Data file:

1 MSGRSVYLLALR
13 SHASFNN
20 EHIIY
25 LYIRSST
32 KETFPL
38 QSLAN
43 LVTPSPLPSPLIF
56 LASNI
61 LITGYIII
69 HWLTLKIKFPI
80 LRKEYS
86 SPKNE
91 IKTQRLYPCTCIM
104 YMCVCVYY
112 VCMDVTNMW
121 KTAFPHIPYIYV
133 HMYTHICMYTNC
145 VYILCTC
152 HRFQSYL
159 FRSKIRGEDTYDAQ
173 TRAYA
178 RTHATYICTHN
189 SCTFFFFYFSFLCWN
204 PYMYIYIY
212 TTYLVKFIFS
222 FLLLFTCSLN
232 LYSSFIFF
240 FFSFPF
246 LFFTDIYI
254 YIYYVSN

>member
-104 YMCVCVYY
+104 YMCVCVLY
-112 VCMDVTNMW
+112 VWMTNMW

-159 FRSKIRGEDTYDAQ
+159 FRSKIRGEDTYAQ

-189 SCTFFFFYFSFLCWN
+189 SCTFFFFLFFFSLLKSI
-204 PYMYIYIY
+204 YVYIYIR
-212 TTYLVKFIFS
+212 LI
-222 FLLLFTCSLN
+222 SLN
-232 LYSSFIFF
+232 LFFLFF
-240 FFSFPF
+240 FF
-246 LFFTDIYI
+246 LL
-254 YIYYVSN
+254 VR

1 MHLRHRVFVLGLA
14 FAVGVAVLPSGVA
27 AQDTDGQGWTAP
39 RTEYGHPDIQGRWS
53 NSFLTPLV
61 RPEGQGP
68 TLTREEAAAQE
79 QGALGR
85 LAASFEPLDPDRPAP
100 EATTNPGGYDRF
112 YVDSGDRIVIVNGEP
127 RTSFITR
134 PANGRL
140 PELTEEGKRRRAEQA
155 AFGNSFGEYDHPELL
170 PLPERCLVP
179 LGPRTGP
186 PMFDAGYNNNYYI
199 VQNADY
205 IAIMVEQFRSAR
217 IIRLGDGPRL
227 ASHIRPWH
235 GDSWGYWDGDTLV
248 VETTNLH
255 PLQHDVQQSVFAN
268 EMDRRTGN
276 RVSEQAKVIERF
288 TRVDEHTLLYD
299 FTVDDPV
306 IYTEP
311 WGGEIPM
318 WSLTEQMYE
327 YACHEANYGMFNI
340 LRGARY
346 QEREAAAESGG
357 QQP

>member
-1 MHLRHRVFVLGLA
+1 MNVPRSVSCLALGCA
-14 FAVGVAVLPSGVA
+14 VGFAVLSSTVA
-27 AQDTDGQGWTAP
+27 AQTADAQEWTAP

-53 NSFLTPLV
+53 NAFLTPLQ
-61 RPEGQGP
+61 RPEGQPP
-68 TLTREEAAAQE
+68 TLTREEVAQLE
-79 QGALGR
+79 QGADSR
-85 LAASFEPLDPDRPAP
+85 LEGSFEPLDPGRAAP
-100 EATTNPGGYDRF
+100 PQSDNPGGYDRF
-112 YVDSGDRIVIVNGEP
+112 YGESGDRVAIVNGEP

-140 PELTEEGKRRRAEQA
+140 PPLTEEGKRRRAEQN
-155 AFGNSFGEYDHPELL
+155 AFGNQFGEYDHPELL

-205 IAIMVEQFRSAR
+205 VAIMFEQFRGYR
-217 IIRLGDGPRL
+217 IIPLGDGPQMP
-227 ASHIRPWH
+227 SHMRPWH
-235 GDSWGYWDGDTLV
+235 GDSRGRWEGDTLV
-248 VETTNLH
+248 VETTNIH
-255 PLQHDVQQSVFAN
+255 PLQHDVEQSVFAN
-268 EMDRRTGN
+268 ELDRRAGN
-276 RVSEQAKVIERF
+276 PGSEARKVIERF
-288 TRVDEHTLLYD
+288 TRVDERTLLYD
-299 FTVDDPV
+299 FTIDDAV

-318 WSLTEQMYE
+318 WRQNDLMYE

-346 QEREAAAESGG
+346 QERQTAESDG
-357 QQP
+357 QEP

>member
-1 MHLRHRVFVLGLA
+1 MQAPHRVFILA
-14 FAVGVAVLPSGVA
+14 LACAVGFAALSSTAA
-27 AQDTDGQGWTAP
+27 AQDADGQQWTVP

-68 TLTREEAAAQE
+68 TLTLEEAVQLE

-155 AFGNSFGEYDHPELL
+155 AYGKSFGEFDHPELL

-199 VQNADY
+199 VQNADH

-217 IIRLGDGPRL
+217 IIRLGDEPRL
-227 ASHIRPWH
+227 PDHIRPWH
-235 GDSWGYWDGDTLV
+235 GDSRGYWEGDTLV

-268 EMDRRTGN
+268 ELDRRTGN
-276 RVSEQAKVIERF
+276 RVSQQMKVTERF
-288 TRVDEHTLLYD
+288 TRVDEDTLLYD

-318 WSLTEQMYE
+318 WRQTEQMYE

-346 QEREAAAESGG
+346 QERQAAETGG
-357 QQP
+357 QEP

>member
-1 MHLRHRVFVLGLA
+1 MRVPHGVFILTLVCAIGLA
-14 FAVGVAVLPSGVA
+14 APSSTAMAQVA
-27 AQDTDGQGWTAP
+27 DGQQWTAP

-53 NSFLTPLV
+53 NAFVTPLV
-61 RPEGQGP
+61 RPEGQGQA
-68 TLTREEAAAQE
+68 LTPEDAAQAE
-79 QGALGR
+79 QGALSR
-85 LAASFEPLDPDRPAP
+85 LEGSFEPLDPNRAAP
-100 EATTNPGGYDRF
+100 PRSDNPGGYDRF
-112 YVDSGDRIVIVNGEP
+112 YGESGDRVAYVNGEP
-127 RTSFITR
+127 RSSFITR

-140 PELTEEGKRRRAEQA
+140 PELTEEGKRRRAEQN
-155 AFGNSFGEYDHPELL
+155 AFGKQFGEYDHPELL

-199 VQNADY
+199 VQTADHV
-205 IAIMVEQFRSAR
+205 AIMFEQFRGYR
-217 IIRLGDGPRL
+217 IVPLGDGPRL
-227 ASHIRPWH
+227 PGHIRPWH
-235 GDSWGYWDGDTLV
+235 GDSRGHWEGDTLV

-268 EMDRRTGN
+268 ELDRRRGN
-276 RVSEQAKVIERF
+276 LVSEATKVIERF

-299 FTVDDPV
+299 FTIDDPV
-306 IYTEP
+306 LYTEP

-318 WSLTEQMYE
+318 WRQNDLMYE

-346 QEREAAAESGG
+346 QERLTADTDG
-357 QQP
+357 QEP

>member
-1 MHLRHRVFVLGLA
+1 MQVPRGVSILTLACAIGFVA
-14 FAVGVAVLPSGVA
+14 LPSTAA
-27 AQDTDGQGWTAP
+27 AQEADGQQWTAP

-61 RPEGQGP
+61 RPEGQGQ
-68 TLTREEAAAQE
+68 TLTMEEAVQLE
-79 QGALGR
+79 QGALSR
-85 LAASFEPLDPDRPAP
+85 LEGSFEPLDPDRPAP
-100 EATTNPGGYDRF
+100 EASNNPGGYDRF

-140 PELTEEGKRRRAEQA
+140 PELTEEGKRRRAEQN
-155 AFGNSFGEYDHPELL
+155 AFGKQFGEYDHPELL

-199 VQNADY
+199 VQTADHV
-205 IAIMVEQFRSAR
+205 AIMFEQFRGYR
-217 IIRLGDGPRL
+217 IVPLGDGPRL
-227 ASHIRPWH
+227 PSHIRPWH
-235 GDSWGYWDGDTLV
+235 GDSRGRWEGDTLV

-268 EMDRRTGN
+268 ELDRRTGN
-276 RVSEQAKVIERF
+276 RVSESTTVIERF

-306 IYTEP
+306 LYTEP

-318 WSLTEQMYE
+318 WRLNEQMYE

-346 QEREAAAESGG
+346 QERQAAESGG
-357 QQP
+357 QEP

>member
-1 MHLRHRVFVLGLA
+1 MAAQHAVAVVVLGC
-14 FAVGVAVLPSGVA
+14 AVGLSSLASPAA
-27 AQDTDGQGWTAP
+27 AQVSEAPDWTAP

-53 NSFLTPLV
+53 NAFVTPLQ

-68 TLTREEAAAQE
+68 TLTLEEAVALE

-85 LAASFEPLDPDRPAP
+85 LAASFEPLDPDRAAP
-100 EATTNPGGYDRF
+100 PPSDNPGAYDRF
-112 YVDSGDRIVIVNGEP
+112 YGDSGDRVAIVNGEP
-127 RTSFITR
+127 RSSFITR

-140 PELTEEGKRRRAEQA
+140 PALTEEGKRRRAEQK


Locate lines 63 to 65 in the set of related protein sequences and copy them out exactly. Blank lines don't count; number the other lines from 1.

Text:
100 EATTNPGGYDRF
112 YVDSGDRIVIVNGEP
127 RTSFITR